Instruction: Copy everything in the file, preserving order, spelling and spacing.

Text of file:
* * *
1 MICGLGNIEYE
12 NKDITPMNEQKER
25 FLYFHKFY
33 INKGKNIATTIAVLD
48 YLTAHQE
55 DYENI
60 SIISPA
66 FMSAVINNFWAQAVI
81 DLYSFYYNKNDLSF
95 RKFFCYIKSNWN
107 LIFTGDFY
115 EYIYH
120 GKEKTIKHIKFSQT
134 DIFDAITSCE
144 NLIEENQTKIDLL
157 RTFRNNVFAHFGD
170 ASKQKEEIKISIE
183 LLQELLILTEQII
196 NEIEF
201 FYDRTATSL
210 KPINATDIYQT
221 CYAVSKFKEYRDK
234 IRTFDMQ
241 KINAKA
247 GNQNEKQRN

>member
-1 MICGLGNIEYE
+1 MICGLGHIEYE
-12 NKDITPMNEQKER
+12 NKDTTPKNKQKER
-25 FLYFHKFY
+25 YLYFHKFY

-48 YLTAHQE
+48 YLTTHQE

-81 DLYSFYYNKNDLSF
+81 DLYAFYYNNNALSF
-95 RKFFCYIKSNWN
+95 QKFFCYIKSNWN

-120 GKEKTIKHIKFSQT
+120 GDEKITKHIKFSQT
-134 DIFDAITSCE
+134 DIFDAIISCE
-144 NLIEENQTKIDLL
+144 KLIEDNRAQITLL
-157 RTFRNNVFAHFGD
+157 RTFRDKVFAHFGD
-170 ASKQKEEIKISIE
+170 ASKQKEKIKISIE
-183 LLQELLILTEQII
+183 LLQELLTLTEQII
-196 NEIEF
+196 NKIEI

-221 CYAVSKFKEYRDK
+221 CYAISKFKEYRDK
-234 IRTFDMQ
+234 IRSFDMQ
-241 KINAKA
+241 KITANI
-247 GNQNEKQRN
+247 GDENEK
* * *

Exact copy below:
1 MICGLGNIEYE
12 NKDITPMNEQKER
25 FLYFHKFY
33 INKGKNIATTIAVLD
48 YLTAHQE
55 DYENI
60 SIISPA
66 FMSAVINNFWAQAVI
81 DLYSFYYNKNDLSF
95 RKFFCYIKSNWN
107 LIFTGDFY
115 EYIYH
120 GKEKTIKHIKFSQT
134 DIFDAITSCE
144 NLIEENQTKIDLL
157 RTFRNNVFAHFGD
170 ASKQKEEIKISIE
183 LLQELLILTEQII
196 NEIEF
201 FYDRTATSL
210 KPINATDIYQT
221 CYAVSKFKEYRDK
234 IRTFDMQ
241 KINAKA
247 GNQNEKQRN

>member
-1 MICGLGNIEYE
+1 MICGLGHIEYE
-12 NKDITPMNEQKER
+12 NKDTTPKNKQKER
-25 FLYFHKFY
+25 YLYFHKFY

-48 YLTAHQE
+48 YLTTHQE

-81 DLYSFYYNKNDLSF
+81 DLYAFYYNNNALSF
-95 RKFFCYIKSNWN
+95 QKFFCYIKSNWN

-120 GKEKTIKHIKFSQT
+120 GDEKITKHIKFSQT
-134 DIFDAITSCE
+134 DIFDAIISCE
-144 NLIEENQTKIDLL
+144 KLIEDNRAQITLL
-157 RTFRNNVFAHFGD
+157 RTFRDKVFAHFGD
-170 ASKQKEEIKISIE
+170 ASKQKEKIKISIE
-183 LLQELLILTEQII
+183 LLQELLTLTEQII
-196 NEIEF
+196 NKIEI

-221 CYAVSKFKEYRDK
+221 CYAISKFKEYRDK
-234 IRTFDMQ
+234 IRSFDMQ
-241 KINAKA
+241 KITANI
-247 GNQNEKQRN
+247 GDENEK